Adventist Community Services Takes Over Management of Local Pool
By Taashi Rowe
Photos courtesy of Montgomery County Recreation Department and City of Takoma Park Communications Office
When parents and neighbors of the Piney Branch Elementary School (PBES) in Takoma Park, Md., heard that Montgomery County planned to close the school’s pool, they lobbied the county council. PBES is the only school in Montgomery County with its own indoor, Olympic-size, swimming pool. Several years ago the county transferred the pool’s operations to the YMCA, but in 2007 the group decided not to renew the contract. Unable to find another group willing to take on the task, county officials made plans to drain the pool.
During the first week of January the school held a grand re-opening with local politicians, parents, neighbors, students, and Ron Wylie, director of Adventist Community Services (ACS) of Greater Washington. ACS, supported by six Potomac Conference churches in the Maryland, has agreed to manage the pool.
“I thank the community for their faith and confidence in us,” Wylie says. “I know people think that community services is just about food and clothes, but we do a lot in the community, and plan to do more.”
“I think this has already been a tremendous opportunity to witness. Working with the community to get the pool re-opened has given us access to networks of people that we wouldn’t have gotten otherwise,” he adds. One opportunity came fairly early in the process when Wylie made it clear that they would not operate the pool during Sabbath hours.
“The pool is a valuable community resource,” says Terry Seamens, a councilmember for the City of Takoma Park who worked with the citizens, the county, and ACS to re-open the pool. “Elementary school children learn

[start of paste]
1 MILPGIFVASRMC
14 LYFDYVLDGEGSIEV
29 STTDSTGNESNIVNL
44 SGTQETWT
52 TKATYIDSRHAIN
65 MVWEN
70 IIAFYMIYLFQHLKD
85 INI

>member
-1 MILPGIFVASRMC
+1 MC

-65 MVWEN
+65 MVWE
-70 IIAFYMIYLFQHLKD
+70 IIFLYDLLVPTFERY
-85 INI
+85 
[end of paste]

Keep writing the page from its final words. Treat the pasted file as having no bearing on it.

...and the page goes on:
to swim at the pool, older kids compete in swim meets, and public sessions provide many opportunities for all community members. Most importantly, the pool provides a place for neighborhood youth to have fun in a supervised environment.”
So how did an organization known for providing food and clothing for the area’s neediest citizens get involved in the process?
“When Terry started the ad hoc community group they asked us to work with the county council,” explains Wylie, a trained lawyer. “I suggested a public-private partnership with the Montgomery County Council, the City of Takoma Park, and the county’s board of education.” Through that partnership, the county has given ACS a $207,000 grant to manage the pool. In turn ACS will subcontract with a pool management company that will provide personnel and maintenance.
“It was a natural fit for ACS to manage the pool since they strive to help community members meet basic needs,” says Seamens. “There are few things more basic to a healthy community than positive activities for families and youth.”
“I prayed a lot about us taking this on,” recalls Wylie. “I think the Lord opened a way and I’m just very pleased. Others have mentioned that this was a great model of public-private partnership.”
The ACS coalition includes the Sligo, Takoma Park, Silver Spring, Beltsville, Burnt Mills, and Hyattsville churches.
The recently renovated pool is open during the school year, September through June. For more information on the pool’s schedule and fees, visit acsgw.org.